A lot has happened in the world since the last time the Chicago Cubs won the National League pennant and even more since the last time they won the World Series before they finally broke the curse in 2016.
While there’s nothing that can really compare to the Cubs’ run of futility in any other North American pro sport, the NHL’s bizarro equivalent would have to be the Detroit Red Wings’ current playoff streak. In the 25-plus seasons since the Stanley Cup Playoffs were last played without the Red Wings as a participant, the landscape of the league has dramatically changed.
The Hartford Whalers, Quebec Nordiques, and Minnesota North Stars no longer exist. The Winnipeg Jets left for a while and came back years later. The league added nine new teams (10 if you include the impending Vegas Golden Knights). The fact that I wasn’t even born yet falls somewhere on that spectrum of events as well.
The Red Wings have been able to maintain that elevated baseline of success in large part because of their knack for staying ahead of the curve. In many ways the franchise has been the pioneers of the hockey world. By emphasizing concepts that seem obvious now but were far from it at the time – like exploiting the European gold mine in the later rounds of the draft or realizing the importance of puck possession – they gave themselves a leg up on the competition for years.
I think it’s that same standard of excellence that makes their current downward trajectory particularly unsettling. Their collective apex came in the 2007-2009 time frame, when they were routinely blowing everyone out of the water at five-on-five. Since then it’s been a slow but steady descent down the mountain. While the overall effectiveness has clearly been decaying for some time now, the original starting point was so high that it afforded plenty of room for error.
At least that was the case until this season, where the drop has been precipitous and unforgiving:
Particularly alarming has been their inability to generate shots, a category in which they currently sit 30th in the league. They’re 26th in overall shot share as a result, sandwiched between the Senators and Canucks, and in a rather unfamiliar neighbourhood.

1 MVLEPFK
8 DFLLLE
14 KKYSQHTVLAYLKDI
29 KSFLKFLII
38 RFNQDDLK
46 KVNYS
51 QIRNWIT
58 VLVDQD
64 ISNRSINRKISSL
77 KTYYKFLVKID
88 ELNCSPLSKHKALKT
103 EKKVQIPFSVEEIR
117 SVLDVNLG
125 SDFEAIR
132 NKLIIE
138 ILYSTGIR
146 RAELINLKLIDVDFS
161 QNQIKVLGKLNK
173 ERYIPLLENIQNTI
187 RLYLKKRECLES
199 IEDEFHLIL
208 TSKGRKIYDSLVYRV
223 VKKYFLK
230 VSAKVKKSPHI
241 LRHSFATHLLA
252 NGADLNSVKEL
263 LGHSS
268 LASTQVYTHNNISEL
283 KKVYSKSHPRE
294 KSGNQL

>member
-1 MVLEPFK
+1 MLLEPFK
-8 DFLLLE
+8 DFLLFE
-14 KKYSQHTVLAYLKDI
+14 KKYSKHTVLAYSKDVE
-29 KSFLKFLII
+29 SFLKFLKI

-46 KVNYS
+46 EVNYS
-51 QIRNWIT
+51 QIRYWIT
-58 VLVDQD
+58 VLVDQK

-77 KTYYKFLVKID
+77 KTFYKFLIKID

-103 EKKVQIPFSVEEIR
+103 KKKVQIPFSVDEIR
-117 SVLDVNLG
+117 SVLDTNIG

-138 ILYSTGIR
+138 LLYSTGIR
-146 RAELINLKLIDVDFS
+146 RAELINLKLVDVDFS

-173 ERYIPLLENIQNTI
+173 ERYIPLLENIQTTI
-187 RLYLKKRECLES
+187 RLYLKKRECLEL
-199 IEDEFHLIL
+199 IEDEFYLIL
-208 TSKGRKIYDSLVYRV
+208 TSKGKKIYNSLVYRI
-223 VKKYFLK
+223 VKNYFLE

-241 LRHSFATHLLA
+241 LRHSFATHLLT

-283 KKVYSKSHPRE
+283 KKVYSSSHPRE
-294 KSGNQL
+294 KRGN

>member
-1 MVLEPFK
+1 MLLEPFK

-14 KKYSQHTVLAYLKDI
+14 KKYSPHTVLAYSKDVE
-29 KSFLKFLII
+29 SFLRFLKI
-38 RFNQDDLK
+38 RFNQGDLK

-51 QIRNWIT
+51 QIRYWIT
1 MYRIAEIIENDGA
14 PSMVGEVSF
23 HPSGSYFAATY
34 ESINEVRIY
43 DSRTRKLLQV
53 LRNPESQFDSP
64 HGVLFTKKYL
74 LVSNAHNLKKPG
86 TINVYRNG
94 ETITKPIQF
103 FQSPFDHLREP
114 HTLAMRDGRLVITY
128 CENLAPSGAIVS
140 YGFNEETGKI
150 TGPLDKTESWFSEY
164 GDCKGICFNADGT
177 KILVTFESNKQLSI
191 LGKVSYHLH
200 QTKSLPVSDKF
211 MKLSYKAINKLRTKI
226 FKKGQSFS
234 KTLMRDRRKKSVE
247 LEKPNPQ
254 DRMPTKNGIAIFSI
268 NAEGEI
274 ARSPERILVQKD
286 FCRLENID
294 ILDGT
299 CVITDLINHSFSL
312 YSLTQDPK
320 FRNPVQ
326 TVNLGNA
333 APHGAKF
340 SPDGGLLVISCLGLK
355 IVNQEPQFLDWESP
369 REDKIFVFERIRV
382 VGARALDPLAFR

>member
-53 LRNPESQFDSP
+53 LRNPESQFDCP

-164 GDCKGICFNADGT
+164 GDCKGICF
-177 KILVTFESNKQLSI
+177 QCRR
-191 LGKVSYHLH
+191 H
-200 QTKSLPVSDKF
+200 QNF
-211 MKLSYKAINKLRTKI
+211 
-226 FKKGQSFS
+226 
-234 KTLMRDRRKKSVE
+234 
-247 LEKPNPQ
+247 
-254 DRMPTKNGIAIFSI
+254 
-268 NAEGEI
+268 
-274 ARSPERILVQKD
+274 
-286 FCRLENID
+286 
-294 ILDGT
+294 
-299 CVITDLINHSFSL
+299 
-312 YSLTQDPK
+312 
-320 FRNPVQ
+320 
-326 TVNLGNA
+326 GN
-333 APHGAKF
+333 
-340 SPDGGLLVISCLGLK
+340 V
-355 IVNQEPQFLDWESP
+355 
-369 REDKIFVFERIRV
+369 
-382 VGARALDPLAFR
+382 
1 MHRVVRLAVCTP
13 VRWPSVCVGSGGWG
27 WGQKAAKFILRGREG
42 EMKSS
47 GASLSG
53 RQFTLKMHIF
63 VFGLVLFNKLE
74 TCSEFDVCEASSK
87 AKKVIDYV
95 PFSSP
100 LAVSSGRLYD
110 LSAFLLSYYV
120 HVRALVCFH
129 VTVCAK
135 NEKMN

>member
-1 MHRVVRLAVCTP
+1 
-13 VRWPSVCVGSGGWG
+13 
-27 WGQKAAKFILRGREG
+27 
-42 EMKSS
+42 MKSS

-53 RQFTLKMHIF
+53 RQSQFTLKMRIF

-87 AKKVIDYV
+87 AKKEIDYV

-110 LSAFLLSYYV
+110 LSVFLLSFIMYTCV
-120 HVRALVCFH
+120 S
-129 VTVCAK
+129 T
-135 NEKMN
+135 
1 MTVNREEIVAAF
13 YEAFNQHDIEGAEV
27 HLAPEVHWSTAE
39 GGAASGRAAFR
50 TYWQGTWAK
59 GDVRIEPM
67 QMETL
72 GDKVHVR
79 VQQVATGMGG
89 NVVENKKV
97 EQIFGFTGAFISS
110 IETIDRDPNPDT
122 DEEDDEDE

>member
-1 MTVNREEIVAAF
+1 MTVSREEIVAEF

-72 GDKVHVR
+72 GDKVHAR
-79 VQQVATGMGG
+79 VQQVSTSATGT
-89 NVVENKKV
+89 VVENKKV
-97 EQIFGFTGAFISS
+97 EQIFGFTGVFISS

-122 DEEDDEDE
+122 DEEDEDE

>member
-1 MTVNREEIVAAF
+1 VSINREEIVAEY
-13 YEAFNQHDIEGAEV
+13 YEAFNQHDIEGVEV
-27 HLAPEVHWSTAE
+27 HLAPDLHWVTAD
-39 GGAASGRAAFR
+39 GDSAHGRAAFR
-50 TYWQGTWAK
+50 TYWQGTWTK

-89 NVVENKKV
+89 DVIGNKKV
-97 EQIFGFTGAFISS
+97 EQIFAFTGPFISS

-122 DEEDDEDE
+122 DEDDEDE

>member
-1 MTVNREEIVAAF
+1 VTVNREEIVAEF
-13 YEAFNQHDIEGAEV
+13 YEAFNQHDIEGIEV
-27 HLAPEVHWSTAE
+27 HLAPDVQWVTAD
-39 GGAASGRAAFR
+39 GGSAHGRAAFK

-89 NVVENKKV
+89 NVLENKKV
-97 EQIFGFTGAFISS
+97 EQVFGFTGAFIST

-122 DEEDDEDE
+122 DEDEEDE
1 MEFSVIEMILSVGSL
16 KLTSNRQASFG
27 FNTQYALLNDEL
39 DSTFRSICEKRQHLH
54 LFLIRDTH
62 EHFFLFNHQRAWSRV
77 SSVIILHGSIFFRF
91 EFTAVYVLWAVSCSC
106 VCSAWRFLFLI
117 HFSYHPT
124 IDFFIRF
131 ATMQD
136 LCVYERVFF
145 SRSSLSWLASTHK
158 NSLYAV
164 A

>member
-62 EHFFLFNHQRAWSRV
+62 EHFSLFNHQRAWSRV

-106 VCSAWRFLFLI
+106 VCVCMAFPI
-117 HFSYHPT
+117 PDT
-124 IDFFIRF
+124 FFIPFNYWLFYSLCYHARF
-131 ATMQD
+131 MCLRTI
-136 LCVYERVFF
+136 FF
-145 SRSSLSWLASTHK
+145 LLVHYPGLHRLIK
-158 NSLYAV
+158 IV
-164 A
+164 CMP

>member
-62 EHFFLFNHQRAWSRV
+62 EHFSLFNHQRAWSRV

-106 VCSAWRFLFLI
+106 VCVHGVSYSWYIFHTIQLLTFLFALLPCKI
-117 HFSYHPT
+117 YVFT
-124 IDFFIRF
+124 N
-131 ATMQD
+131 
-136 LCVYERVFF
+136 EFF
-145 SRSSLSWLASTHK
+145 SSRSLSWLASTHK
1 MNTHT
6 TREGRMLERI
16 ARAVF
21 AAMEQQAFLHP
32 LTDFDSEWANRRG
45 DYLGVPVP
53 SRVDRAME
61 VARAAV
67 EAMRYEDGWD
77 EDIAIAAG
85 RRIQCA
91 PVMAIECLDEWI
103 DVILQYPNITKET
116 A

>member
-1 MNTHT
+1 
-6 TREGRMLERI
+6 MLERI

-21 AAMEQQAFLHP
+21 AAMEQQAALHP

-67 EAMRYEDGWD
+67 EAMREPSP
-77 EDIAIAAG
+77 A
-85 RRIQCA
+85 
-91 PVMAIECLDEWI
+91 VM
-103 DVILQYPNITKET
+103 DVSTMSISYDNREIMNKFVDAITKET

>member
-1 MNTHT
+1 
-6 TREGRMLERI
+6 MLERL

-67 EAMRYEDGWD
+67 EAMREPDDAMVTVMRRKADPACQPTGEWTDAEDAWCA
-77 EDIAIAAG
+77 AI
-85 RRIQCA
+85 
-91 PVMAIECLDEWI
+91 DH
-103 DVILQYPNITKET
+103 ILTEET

The stellar play they’ve received in net – especially from Jimmy Howard, who has been one of their few pleasant surprises – has managed to mask some of Detroit’s problems, but it’ll only be able to keep them afloat for so long if these offensive woes persist. The problem is there doesn’t appear to be any reason to expect things change on that front. They’re 27th in total goals for the year, and considering they’re also 27th in expected goals at five-on-five, it’s not like they can even attribute those struggles to misfortune or unlucky bounces.
It seems strange to lay too much of the blame for a team’s lack of scoring punch on their leading scorer (if everyone else was keeping pace with him, they’d obviously be in better shape as a collective), but it’s worth mentioning Henrik Zetterberg if only because of how aptly he embodies the transformation the Red Wings have undergone over the years.
Once one of the league’s best, most underappreciated players in the league, he’s now a shell of what he used to be. While his finishing skills eroded some time ago – he’s been a sub-8% shooter since 2009 – he managed to compensate for it by being a supremely high volume trigger man. At this point, even that’s beginning to atrophy to untenable levels:
The larger issue beyond just Zetterberg’s declining play is that he’s far from the only aging player the Red Wings have tied themselves to for too many years and too many dollars. The elephant in the room is that GM Ken Holland’s loyalty and preference for keeping everything in-house is now coming back to bite them by tying their hands financially and limiting their avenues for improving.
Zetterberg ($6.083M), Niklas Kronwall ($4.75M), and Jonathan Ericsson ($4.25M) are all signed through at least 2019 despite hovering around their mid-30s. Frans Nielsen, their prized off-season signing from this past summer, is currently a fine two-way player, but he’s making $5.25M until 2022. That’s a lot of money to be on the hook for with someone who’s turning 33 this April. Danny DeKeyser ($5.0M) and Justin Abdelkader ($4.25M) are technically in the ballpark of their prime years, but they’re already highly overvalued assets who are on the books until 2022 and 2023, respectively. Luke Glendening only makes $1.8M which is hardly a killer, but he’s a fourth liner who was inexplicably handed a four-year extension before his current deal even expired.
Where they go from here is an interesting question. The first stages of life without Pavel Datsyuk haven’t been kind to them. They’ve won just two of their past 23 games in regulation. In their most recent outing, they lost to an Arizona Coyotes squad that’s essentially become the NHL’s equivalent of a free square in Bingo.
Forget the fact that, at this rate, the 25-season playoff streak may finally come to an end this spring. If they’re not careful with how they approach digging out of this hole – they’d do well to avoid any desperation patchwork trades like the David Legwand and Erik Cole ones from years past, and instead take a long-term view – this recent downswing could quickly switch from being just an aberration to a new, far less impressive norm they’re stuck in for years to come.